Finding your people may be the most important part of writing.
That’s right. More important than a good word processor. More important than world building. More important than character development. Because finding your writing people can help you develop all of these things.
You need to find people you can trust. People who are dedicated to helping you become a better writer.
You may think, “But I have my creative writing classes! Those count, right?” A workshop group within the context of a creative writing class is good, but not sufficient, to achieve these aims. This is because you may trust your new classmates less than a close friend, and because you’re not going to give the whole class the novel you’ve written, or every poem you want to publish. Class workshops also have people with different skill levels, opinions, and ideas about what good writing looks like. Some people are going to “get” your work more than others, and those are the people you need to find and stick with. While you shouldn’t discredit the critiques you receive in class workshops, you’re more likely to take criticism from people you trust. This is why you need a writing group.
You need a group comprised of writers who will be honest with you about your writing’s faults, while also being supportive and encouraging of you and your work. You need a balance of both.
My writing didn’t get serious until I found my writing group. I’m a slow writer. I don’t produce a lot without a deadline. The pressure of meeting each week made me write, even when I didn’t feel particularly inspired. It also helped me get over the fear of sharing my work with people. The people in my writing group are friends as well as critique partners, so I trust them to give me good feedback as well as hype me up when that’s what I need. All of them are also like a personal cheer-leading squad—no one is more excited about what I write than they are.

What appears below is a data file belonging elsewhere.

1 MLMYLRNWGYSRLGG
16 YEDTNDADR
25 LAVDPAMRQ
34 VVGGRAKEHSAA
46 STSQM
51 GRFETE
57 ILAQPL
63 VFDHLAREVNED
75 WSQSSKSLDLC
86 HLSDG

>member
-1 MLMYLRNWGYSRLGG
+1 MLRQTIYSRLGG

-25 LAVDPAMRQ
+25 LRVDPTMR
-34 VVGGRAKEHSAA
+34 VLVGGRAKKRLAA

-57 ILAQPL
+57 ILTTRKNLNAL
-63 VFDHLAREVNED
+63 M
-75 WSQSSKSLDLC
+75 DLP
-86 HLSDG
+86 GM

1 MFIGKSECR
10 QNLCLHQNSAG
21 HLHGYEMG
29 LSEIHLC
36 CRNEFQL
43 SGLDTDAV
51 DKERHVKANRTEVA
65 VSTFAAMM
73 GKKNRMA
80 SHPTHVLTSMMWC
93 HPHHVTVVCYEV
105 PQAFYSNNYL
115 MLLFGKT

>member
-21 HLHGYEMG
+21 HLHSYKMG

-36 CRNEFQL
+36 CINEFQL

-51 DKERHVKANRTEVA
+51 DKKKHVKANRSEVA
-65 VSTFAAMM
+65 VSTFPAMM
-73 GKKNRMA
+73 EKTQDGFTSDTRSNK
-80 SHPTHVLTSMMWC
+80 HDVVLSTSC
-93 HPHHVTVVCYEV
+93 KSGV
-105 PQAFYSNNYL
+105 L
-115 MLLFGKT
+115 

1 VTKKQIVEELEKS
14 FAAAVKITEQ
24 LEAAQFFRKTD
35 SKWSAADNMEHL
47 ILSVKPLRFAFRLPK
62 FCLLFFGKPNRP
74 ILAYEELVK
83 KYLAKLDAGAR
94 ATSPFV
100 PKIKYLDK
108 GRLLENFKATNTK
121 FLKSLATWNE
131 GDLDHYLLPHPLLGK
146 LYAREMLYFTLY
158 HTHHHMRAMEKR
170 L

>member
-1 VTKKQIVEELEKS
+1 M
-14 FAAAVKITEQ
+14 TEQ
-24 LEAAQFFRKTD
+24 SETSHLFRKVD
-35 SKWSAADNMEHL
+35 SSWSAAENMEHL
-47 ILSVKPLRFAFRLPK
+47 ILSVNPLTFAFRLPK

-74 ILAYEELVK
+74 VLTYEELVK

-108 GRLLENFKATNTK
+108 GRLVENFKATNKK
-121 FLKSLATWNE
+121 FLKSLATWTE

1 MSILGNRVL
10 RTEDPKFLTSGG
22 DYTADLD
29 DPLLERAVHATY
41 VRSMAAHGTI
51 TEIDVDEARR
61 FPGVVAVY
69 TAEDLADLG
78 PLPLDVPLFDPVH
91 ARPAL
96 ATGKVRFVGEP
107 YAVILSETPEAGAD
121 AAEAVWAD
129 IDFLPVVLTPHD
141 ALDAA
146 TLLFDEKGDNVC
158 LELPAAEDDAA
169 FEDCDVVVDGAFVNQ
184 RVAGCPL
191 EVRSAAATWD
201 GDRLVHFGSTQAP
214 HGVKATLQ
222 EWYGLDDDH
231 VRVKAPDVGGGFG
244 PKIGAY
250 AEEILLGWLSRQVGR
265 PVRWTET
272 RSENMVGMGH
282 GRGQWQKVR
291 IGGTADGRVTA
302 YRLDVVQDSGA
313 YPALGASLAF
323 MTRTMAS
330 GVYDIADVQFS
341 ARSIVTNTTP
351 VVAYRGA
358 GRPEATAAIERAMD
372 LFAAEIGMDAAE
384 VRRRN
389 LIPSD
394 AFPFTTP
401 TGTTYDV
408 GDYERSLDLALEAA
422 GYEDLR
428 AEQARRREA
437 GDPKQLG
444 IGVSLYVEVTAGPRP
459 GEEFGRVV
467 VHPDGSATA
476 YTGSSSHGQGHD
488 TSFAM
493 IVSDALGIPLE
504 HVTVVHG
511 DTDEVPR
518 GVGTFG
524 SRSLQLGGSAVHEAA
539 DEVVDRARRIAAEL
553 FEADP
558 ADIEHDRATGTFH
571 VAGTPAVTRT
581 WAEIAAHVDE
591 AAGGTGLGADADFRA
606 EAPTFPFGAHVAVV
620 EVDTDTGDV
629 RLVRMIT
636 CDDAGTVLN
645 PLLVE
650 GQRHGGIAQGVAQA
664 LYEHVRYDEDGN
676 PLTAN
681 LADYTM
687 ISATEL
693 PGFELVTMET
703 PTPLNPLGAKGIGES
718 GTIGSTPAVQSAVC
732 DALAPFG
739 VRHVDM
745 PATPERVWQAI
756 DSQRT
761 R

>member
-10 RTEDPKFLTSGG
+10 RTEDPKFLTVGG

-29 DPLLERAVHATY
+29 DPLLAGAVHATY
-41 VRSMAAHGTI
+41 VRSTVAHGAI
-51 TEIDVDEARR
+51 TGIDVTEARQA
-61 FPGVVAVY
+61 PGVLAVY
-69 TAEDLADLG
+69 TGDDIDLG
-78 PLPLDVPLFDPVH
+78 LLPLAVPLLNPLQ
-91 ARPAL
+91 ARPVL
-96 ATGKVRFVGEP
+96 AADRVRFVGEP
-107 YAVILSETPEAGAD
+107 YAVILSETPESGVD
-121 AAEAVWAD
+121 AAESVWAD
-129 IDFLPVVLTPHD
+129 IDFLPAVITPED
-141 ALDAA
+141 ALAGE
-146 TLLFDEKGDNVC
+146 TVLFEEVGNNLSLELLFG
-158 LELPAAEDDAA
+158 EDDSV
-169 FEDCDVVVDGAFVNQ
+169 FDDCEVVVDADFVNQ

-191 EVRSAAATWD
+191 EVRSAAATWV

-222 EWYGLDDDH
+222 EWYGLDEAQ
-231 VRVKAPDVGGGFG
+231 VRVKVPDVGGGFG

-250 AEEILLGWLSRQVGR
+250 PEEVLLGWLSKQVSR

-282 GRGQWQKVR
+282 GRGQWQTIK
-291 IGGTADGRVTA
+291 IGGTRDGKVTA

Being in a writing group has made me a better writer. Each person has a unique perspective on each piece and they’re all going to catch things the others won’t. One catches all of my little comma mistakes. Another brings up questions about big picture issues. The other spots everything in between. They’ve helped me recognize my own strengths and weaknesses, and I know I wouldn’t be the writer I am today without them.
Not only will you receive feedback on your writing, but you will be able to have the opportunity to give feedback. In doing this, you’ll be able to self-edit better, learn about how different people see your work, and learn what to look for in a piece to make it better. I’m a much better workshop participant now that I’ve had two years of continuous practice. Editing is (almost) as fun as writing, especially when it’s a friend’s project that I love. I cannot recommend a writing group enough.
Look around your classes, find some people on twitter, sign up for workshops or seminars and whatever you need to find the people that understand your writing almost as well as you do. Then write. And let them read. And write some more.